The small, colourful freshwater fishes of the cyprinid genus Devario are among the many vertebrate groups that appear to have diversified on Sri Lanka, a continental Indian Ocean island, which is part of the Western Ghats-Sri Lanka Biodiversity Hotspot.
Despite Sri Lanka having been connected with India via a wide isthmus intermittently until the Plio-Pleistocene and almost continuously since then, during sea-level low-stands, the number of species of Devario on Sri Lanka is comparable with that on the Indian Peninsula, some 25 times its size. Here, from a sampling of 27 Devario populations across Sri Lanka’s major river basins and climatic zones, we present and analyze a phylogeny based on mitochondrial and nuclear DNA data.
We show that five species of Devario occur on the island, all but one of which are endemic: Devario malabaricus is widespread throughout the lowlands and parts of central hills of Sri Lanka and southern India. A new narrow-range endemic, here described as D. memorialis sp. nov., was discovered in a remnant rainforest habitat at Aranayake (Ma Oya basin) in this study.
It is immediately distinguished from Sri Lankan congeners by having only 8 (vs 9-12) branched dorsal-fin rays and by uncorrected pairwise genetic distances of more than 4.0% and 7.8% for cytochrome c oxidase subunit 1 and cytochrome b, respectively. Our results provide strong support for the monophyly of the entire Sri Lankan diversification of Devario. Divergence-timing analysis suggests the common ancestor dispersed to the island in the late Miocene, with the insular diversification in the island’s south-western wet zone taking place during the Plio-pleistocene.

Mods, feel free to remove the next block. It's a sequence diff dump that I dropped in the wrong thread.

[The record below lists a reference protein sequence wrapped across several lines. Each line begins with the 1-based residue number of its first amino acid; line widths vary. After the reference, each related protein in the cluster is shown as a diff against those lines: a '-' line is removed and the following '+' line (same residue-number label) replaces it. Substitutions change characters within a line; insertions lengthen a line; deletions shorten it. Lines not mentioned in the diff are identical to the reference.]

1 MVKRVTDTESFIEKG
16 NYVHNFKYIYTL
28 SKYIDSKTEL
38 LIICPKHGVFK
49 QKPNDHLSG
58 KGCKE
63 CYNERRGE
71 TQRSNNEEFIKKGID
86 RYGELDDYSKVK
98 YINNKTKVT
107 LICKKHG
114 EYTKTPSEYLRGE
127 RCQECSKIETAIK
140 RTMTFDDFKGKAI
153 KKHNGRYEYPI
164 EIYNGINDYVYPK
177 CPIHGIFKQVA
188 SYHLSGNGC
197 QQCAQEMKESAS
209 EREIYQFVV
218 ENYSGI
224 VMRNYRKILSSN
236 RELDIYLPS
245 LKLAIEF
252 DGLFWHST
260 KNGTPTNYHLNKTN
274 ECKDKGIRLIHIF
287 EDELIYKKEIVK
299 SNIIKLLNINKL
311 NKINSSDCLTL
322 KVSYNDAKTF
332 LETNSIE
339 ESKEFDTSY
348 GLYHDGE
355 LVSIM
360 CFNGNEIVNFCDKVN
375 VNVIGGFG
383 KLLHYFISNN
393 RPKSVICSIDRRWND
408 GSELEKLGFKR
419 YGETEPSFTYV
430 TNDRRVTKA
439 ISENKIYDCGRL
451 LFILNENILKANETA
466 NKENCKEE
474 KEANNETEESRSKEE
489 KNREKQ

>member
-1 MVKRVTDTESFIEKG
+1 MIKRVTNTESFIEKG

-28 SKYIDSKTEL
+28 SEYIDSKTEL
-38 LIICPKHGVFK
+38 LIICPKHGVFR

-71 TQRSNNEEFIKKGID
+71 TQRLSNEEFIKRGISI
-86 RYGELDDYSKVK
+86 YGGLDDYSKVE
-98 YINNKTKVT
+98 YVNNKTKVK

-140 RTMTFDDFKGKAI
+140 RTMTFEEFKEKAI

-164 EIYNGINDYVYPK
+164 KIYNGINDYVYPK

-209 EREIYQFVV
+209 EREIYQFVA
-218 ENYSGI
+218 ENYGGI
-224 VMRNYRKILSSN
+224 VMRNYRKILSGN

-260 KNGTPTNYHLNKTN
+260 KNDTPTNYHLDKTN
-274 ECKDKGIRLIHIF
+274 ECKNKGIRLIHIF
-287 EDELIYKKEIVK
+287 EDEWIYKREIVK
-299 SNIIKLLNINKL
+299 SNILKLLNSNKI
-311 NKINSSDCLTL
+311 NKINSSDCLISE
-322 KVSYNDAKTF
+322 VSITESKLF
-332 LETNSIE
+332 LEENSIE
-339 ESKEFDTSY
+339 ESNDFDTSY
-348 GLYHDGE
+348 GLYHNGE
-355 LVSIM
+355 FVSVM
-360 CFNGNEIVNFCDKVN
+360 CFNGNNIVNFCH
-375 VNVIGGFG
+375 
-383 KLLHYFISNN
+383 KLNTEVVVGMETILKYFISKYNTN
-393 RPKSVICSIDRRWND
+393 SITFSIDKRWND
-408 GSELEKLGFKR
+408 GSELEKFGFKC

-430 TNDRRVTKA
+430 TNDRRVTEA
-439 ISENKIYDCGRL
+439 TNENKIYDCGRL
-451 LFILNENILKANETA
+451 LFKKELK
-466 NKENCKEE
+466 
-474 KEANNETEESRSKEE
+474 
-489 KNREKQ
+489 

There are signs of gene flow between the Indian and Sri Lankan populations of D. malabaricus until the late Pleistocene. Phylogenetic and haplotype-network analyses suggest basin-centric phylogeographic structure within the endemic species; D. malabaricus, however, shows little such structure in the island. Molecular and morphological analyses failed to identify D. annnataliae and D.
udenii confidently as distinct species: they are considered synonyms of D. micronema. The morphological variation observed within D. micronema is likely attributable to polymorphism. The discordance between the mitochondrial and nuclear phylogenies for some samples of Devario in the present study suggest signs of mitochondrial introgression.
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